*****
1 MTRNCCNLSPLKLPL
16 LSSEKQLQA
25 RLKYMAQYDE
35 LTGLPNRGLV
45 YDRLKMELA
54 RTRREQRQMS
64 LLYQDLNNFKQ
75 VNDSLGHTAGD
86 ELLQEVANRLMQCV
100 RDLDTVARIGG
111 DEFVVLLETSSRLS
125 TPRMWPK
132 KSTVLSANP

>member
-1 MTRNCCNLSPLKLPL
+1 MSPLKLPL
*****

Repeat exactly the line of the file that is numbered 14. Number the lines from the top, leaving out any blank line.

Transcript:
>member